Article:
top of page
Search
  • Writer's pictureTroy Riggs

National Police Week--Respect, Honor, Remember


In the history of Law Enforcement, there has never been a more important time to support those who protect and serve. Yes, I will be considered biased, due to serving in uniform for 23 years and being a Chief of two great departments. I also had the privilege of serving as a public safety director in three cities. During this time, I witnessed many acts of bravery, care, and compassion from officers. The uniforms were different, but the commitment to serve was the same.


For 30 years I have focused on public safety and witnessed officers adapt to the scourge of crack cocaine, the violence associated with methamphetamines, terroristic acts and threats, horrific school shootings, rise of mental health issues, aids epidemic, pandemic, natural disasters, and yes, civil unrest. Officers met adversity with action and rose to the occasion each time. Yes, they are protectors of all, but their constant focus was always on those who were struggling, marginalized, and vulnerable. Never once did I witness race, gender, sexual preference, illness or any additional items alter their heroic efforts. They proudly and honorably served while saving lives.


For those who will surely mention issues about policing, let me say there is always room for improvement. I know firsthand that there are those who tarnish the badge. In fact, I have fired officers I felt were not living up to the standards of policing and instituted measures to hold public servants to a higher standard. My direction to the thousands of officers I have been blessed to have under my command was simple: “You are held to higher standard, because you should be held to higher standard. Citizens give you the ultimate authority to protect and to suspend constitutional rights through arrest. These are tremendous responsibilities. As the scripture (Luke 12:48) says, to whom much is given much is required.”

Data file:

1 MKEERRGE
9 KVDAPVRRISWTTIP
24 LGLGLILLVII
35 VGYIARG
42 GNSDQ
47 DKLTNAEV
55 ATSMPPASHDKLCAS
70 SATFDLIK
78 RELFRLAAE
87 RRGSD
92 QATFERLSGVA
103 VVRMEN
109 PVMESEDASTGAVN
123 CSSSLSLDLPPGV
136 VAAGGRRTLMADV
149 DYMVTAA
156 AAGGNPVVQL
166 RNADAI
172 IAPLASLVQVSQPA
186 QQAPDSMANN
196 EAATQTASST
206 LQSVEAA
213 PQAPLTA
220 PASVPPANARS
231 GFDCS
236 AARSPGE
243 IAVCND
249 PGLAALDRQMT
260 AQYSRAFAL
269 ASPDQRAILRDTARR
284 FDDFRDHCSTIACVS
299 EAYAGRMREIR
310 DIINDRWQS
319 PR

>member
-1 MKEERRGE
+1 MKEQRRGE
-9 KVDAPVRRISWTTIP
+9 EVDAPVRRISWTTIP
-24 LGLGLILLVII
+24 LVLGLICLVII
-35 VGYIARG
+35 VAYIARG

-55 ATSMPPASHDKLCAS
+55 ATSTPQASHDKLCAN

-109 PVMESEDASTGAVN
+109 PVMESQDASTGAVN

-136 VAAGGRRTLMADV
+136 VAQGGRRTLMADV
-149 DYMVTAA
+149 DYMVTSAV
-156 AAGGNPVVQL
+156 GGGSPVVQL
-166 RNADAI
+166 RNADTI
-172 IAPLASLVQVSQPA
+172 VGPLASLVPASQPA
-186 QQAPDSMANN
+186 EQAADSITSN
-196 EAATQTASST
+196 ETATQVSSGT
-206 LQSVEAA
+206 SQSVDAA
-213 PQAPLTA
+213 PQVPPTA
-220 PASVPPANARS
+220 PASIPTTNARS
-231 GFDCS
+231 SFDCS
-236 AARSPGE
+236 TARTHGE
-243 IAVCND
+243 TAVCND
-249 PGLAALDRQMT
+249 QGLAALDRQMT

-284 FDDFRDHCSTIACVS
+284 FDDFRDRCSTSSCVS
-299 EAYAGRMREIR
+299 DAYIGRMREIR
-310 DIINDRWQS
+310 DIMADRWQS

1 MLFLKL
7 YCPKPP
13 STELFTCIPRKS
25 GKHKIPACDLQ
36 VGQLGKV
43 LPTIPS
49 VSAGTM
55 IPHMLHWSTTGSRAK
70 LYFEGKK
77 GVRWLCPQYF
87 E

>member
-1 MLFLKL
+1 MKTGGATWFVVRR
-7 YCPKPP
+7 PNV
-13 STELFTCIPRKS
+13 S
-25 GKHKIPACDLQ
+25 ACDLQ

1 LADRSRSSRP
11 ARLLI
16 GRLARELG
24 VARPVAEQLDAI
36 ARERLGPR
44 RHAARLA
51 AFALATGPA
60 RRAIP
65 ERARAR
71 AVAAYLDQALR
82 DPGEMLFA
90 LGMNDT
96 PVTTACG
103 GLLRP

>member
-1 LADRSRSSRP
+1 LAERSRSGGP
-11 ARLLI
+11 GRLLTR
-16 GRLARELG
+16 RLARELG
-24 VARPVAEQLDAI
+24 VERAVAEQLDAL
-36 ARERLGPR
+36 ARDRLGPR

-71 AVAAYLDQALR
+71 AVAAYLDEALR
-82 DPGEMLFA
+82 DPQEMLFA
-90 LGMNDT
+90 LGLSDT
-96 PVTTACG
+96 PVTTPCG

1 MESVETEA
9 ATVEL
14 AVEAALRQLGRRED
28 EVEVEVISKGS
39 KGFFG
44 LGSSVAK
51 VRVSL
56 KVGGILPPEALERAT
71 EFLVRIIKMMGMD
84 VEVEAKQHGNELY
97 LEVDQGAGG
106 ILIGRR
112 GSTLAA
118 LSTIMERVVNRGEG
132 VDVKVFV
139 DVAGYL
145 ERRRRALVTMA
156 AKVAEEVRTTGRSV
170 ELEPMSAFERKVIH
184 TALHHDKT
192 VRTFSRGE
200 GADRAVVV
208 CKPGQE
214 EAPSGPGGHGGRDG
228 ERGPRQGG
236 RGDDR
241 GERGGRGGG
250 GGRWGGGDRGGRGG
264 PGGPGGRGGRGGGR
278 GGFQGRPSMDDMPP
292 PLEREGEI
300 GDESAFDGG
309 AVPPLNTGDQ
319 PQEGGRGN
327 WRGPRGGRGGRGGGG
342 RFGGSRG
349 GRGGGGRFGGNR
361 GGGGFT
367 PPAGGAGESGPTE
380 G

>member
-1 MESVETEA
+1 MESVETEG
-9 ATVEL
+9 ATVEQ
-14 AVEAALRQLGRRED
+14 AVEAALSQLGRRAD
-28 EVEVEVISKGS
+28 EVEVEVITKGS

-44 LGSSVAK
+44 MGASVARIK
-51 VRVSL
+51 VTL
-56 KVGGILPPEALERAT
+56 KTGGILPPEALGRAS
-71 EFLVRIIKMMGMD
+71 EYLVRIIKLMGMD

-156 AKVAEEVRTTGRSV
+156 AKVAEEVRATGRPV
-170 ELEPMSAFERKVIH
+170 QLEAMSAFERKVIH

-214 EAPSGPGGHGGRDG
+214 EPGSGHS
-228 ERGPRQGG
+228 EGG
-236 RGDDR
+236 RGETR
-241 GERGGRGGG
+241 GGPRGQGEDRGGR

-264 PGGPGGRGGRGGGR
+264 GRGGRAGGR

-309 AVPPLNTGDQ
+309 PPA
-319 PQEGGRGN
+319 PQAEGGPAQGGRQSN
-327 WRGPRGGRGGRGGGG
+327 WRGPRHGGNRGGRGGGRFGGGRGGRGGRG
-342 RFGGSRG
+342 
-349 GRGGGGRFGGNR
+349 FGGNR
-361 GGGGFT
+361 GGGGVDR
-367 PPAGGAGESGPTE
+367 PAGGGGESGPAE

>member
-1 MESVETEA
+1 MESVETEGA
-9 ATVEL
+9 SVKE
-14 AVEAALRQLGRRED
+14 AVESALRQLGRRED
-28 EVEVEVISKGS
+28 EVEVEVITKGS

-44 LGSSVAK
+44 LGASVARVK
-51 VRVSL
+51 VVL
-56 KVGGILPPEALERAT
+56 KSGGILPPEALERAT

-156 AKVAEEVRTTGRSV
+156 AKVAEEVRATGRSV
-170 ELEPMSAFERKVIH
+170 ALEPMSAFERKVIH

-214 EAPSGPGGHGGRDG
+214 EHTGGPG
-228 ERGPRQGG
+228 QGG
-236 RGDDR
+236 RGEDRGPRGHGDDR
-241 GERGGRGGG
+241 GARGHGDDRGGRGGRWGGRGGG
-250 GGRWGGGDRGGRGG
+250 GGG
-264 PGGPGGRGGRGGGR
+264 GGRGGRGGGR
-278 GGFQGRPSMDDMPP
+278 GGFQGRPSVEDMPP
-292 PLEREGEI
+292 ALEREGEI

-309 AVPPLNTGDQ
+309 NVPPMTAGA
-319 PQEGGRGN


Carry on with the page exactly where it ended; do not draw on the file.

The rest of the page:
But let us remember that each year:

· officers are killed in the line of duty. In 2020, 264 officers died serving others

· over 30,000 officers are assaulted and thousands more injured

· most officers suffer from mental and physical fatigue

· officers leave their families each day to protect others (there are 240 million 911 calls each year and police are the most likely to respond. This does not include non-emergency calls or self-initiated activity)

· officers protect all, even those who say disparaging remarks or violently protest against them


This is a week where we can stand and remember that policing is still an honorable profession, where integrity, commitment, and dedication are not just words but a matter of personal and professional conduct.


During this Law Enforcement Week, let us remember the policing profession is different from the rest of our chosen careers. When a police officer puts on the uniform and heads to work, this simple act represents their willingness to sacrifice their life and their safety for you and your family. So, please take time and thank our protectors who serve courageously and selflessly each day. They will, literally, take a bullet for you.


John 15: 13

13 Greater love hath no man than this, that a man lay down

his life for his friends.

79 views1 comment

Recent Posts

See All

Recycling Bad Cops

Police Officers in America are constantly facing challenges. To be successful in the commission of their oath, officers must know that fellow officers are individuals of integrity, honor, and courage.

1 Comment


Debbie Cunagin
Debbie Cunagin
May 10, 2021

i will try to go out of my way to show my gratitude. Thank you for your years of service. God bless our emergency responders

Like
bottom of page